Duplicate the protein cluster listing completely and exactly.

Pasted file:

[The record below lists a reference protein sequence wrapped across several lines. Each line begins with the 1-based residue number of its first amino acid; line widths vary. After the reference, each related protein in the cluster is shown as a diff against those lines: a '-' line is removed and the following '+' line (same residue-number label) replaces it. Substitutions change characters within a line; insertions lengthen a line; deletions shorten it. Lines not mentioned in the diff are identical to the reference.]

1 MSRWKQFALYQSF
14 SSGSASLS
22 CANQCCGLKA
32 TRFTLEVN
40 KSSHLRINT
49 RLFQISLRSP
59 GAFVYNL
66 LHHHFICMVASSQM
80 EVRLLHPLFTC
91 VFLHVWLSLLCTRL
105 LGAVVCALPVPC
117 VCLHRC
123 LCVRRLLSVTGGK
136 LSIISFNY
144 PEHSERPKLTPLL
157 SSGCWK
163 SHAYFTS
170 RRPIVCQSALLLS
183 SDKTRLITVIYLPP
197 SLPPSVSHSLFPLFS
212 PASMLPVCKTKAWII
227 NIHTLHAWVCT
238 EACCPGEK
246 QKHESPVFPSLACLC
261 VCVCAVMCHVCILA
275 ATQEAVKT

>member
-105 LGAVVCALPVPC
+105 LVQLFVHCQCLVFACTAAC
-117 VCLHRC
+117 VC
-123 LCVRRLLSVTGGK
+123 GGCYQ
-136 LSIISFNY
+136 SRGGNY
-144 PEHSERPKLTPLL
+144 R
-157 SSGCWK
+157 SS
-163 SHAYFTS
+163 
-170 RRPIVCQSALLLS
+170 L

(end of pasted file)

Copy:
[The record below lists a reference protein sequence wrapped across several lines. Each line begins with the 1-based residue number of its first amino acid; line widths vary. After the reference, each related protein in the cluster is shown as a diff against those lines: a '-' line is removed and the following '+' line (same residue-number label) replaces it. Substitutions change characters within a line; insertions lengthen a line; deletions shorten it. Lines not mentioned in the diff are identical to the reference.]

1 MSRWKQFALYQSF
14 SSGSASLS
22 CANQCCGLKA
32 TRFTLEVN
40 KSSHLRINT
49 RLFQISLRSP
59 GAFVYNL
66 LHHHFICMVASSQM
80 EVRLLHPLFTC
91 VFLHVWLSLLCTRL
105 LGAVVCALPVPC
117 VCLHRC
123 LCVRRLLSVTGGK
136 LSIISFNY
144 PEHSERPKLTPLL
157 SSGCWK
163 SHAYFTS
170 RRPIVCQSALLLS
183 SDKTRLITVIYLPP
197 SLPPSVSHSLFPLFS
212 PASMLPVCKTKAWII
227 NIHTLHAWVCT
238 EACCPGEK
246 QKHESPVFPSLACLC
261 VCVCAVMCHVCILA
275 ATQEAVKT

>member
-105 LGAVVCALPVPC
+105 LVQLFVHCQCLVFACTAAC
-117 VCLHRC
+117 VC
-123 LCVRRLLSVTGGK
+123 GGCYQ
-136 LSIISFNY
+136 SRGGNY
-144 PEHSERPKLTPLL
+144 R
-157 SSGCWK
+157 SS
-163 SHAYFTS
+163 
-170 RRPIVCQSALLLS
+170 L